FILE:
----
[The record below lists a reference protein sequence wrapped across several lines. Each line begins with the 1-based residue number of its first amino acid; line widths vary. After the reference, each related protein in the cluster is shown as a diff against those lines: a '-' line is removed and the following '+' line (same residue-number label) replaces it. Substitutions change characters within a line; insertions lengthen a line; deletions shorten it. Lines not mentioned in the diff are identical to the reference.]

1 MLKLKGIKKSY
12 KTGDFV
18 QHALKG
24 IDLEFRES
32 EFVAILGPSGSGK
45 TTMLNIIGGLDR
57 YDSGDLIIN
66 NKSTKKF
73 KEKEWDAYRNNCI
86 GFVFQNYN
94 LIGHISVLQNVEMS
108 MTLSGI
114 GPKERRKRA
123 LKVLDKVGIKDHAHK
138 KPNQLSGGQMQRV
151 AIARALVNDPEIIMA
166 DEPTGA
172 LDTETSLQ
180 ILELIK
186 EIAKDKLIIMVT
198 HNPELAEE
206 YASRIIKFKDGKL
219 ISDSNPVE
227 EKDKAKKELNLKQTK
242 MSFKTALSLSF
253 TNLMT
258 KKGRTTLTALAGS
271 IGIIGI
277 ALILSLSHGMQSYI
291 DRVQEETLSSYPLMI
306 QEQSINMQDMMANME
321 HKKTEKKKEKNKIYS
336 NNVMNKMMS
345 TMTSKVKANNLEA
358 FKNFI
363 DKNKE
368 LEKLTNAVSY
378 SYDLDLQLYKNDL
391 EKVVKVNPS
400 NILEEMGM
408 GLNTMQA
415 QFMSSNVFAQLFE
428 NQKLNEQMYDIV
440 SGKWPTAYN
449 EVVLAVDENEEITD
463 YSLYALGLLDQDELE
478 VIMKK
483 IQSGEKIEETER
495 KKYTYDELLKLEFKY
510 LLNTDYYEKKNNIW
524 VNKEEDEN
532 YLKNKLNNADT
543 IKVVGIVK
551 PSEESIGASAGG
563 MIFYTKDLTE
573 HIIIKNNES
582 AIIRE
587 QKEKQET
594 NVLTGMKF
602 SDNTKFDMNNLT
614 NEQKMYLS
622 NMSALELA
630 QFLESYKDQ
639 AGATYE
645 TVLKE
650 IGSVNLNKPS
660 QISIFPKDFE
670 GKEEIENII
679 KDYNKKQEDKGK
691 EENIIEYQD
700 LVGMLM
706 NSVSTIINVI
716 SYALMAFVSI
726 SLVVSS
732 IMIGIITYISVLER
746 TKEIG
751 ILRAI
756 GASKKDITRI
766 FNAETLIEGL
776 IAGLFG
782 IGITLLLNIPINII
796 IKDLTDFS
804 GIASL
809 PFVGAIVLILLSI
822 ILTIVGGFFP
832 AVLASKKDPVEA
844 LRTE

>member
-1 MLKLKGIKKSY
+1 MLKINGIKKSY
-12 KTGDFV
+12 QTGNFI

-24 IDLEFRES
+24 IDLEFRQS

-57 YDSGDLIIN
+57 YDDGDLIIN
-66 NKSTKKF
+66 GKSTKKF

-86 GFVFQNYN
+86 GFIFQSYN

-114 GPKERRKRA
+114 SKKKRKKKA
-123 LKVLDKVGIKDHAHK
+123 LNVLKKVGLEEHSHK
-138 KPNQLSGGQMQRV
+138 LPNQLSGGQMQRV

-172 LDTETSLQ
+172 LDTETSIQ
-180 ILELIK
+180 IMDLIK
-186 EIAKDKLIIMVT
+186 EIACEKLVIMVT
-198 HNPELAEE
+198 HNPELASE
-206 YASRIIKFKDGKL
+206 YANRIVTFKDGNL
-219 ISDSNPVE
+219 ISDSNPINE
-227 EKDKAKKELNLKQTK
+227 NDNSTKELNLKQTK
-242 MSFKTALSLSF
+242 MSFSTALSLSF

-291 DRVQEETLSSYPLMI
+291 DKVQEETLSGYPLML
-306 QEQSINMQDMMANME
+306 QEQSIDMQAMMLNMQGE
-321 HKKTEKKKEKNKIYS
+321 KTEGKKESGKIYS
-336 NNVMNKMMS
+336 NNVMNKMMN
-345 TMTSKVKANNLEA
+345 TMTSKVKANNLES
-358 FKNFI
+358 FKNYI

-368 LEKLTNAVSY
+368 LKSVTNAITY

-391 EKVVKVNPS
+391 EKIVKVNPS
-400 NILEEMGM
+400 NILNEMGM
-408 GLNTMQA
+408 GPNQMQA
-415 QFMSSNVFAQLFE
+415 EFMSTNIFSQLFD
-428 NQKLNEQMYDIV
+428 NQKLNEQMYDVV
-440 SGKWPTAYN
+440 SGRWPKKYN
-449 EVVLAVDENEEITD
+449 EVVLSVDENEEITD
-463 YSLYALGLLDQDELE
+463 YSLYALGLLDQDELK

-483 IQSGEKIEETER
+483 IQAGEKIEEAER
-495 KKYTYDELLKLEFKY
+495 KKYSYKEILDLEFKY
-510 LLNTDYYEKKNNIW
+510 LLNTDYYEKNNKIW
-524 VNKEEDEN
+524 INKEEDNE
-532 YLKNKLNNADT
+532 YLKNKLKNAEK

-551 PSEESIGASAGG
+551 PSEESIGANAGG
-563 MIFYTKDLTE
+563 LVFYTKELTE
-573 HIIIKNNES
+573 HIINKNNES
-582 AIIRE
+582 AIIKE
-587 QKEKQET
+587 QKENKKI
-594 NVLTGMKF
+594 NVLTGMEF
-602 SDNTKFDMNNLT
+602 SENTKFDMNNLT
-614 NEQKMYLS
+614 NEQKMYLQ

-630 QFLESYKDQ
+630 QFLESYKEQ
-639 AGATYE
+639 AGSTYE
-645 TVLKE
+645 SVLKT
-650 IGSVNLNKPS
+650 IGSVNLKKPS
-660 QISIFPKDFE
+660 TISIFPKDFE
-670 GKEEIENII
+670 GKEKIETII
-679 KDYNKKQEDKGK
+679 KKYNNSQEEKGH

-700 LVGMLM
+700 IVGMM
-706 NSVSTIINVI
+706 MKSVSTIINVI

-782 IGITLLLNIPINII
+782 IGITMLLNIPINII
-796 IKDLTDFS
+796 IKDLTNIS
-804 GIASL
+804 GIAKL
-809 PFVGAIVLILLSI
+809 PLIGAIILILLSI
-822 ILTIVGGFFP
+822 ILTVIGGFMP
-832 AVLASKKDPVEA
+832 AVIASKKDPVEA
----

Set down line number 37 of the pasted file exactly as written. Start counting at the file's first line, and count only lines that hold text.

363 DKNKE